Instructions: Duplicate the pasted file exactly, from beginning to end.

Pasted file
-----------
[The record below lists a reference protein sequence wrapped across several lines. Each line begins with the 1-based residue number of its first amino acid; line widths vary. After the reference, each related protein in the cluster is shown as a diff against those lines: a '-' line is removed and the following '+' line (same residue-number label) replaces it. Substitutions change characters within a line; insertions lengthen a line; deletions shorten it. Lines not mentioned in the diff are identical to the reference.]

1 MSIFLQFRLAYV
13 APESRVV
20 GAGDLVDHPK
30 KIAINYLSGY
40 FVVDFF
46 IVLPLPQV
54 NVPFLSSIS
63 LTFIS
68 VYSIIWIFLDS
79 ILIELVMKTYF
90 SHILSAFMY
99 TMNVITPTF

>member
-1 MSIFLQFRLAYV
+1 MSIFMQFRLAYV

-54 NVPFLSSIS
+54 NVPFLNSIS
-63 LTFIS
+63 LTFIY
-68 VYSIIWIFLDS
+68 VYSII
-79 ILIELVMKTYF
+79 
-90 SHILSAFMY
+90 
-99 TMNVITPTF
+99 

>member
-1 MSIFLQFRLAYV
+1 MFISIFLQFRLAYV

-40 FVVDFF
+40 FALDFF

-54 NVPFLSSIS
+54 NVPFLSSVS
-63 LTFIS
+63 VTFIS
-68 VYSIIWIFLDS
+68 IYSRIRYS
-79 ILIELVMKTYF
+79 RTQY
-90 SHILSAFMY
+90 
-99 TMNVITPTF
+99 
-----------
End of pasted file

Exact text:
[The record below lists a reference protein sequence wrapped across several lines. Each line begins with the 1-based residue number of its first amino acid; line widths vary. After the reference, each related protein in the cluster is shown as a diff against those lines: a '-' line is removed and the following '+' line (same residue-number label) replaces it. Substitutions change characters within a line; insertions lengthen a line; deletions shorten it. Lines not mentioned in the diff are identical to the reference.]

1 MSIFLQFRLAYV
13 APESRVV
20 GAGDLVDHPK
30 KIAINYLSGY
40 FVVDFF
46 IVLPLPQV
54 NVPFLSSIS
63 LTFIS
68 VYSIIWIFLDS
79 ILIELVMKTYF
90 SHILSAFMY
99 TMNVITPTF

>member
-1 MSIFLQFRLAYV
+1 MSIFMQFRLAYV

-54 NVPFLSSIS
+54 NVPFLNSIS
-63 LTFIS
+63 LTFIY
-68 VYSIIWIFLDS
+68 VYSII
-79 ILIELVMKTYF
+79 
-90 SHILSAFMY
+90 
-99 TMNVITPTF
+99 

>member
-1 MSIFLQFRLAYV
+1 MFISIFLQFRLAYV

-40 FVVDFF
+40 FALDFF

-54 NVPFLSSIS
+54 NVPFLSSVS
-63 LTFIS
+63 VTFIS
-68 VYSIIWIFLDS
+68 IYSRIRYS
-79 ILIELVMKTYF
+79 RTQY
-90 SHILSAFMY
+90 
-99 TMNVITPTF
+99 